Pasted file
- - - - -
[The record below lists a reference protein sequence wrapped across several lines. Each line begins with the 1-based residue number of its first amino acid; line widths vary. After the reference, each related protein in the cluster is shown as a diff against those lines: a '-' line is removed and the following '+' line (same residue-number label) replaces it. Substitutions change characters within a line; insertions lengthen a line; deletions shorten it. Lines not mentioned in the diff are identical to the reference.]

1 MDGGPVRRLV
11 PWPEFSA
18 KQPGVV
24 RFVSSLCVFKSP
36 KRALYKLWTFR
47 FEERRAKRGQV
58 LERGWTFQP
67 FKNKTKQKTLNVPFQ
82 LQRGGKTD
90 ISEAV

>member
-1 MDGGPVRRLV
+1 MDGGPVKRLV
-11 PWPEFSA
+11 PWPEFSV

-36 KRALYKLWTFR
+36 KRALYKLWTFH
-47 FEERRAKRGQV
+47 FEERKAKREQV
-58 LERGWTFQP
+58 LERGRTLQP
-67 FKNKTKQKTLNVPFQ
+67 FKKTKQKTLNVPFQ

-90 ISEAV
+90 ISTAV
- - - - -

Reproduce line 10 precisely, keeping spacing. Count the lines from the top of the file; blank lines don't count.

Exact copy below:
82 LQRGGKTD